The year 1816 was the first since the onset of the French Revolutionary Wars in which the western world was at peace. In Europe, the nightmare of the Napoleonic Wars began to fade. In North America, Washington DC began the process of rebuilding after being burned by the British Army during the War of 1812. Global commerce was expected to thrive, unimpeded by the raiding ships of nations locked in a death grip with each other. Farmers expected strong markets for their crops, shippers looked forward to record profits, manufacturers hoped the return of peace would create demand for their products. But then a funny thing happened. There was no summer. As late as August of that year, hard freezes in the farmlands of upper New York and New England destroyed what little crops had been planted during a spring of continuous snow and freezing weather.
1816 was the year of no summer, not just in North America, but across the Northern Hemisphere. Record cold, freezing rains, floods, and frosts occurred throughout the months in which warmer weather could be reasonably expected, given centuries of its showing up more or less on schedule. It did not, and without global communication to understand why, the underpinnings of civilization – farming and trade – suffered across the globe. The year with no summer is now understood to have been the result of a series of geological events which masked the sun with volcanic dust, but to those who endured it, it was simply an inexplicable disaster. The commercial effects continued to be felt for years, as financial markets roiled from the unexpected disruption of trade and investment. For those unconcerned with climate change it remains a stark, though wholly ignored, warning of the power of nature. Here are just a few of its impacts.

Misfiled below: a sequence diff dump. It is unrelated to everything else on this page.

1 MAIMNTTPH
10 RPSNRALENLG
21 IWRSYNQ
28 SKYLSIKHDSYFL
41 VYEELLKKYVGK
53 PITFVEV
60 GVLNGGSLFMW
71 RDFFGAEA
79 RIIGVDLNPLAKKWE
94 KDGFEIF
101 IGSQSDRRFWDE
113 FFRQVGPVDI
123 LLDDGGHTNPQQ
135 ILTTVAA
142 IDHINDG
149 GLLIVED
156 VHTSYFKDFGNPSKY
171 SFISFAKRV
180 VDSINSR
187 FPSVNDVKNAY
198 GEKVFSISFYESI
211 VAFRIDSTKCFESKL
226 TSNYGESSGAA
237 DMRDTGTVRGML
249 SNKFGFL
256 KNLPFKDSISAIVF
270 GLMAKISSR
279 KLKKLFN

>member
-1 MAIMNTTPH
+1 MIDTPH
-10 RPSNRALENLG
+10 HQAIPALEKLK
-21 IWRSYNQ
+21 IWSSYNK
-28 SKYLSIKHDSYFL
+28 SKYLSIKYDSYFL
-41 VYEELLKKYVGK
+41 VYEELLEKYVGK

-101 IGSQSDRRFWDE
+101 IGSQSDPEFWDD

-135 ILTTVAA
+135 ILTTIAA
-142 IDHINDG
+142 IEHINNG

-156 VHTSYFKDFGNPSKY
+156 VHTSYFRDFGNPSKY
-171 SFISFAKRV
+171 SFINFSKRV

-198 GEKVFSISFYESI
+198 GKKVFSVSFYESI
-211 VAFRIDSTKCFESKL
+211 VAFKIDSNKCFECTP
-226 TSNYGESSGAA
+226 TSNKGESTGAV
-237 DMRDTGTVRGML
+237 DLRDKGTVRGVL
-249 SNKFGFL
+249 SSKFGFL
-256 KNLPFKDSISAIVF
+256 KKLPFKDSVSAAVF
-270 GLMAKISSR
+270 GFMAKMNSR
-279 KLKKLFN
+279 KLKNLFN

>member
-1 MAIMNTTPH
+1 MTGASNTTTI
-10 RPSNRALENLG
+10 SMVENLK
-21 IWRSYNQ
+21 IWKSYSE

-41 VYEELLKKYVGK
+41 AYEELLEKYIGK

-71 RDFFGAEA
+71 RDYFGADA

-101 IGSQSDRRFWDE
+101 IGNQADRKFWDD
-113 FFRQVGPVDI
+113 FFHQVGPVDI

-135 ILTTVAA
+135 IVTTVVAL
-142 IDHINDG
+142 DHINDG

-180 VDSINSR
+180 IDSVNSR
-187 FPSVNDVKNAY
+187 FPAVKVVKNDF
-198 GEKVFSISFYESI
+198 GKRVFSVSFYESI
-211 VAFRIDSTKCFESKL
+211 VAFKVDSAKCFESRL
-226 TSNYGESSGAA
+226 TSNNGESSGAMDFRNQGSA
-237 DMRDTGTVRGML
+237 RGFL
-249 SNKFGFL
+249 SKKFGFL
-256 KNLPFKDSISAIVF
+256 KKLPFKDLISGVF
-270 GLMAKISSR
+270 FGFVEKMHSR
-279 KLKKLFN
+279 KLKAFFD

This is an encore of one of our previous lists, as presented by our YouTube host Simon Whistler. Read the full list!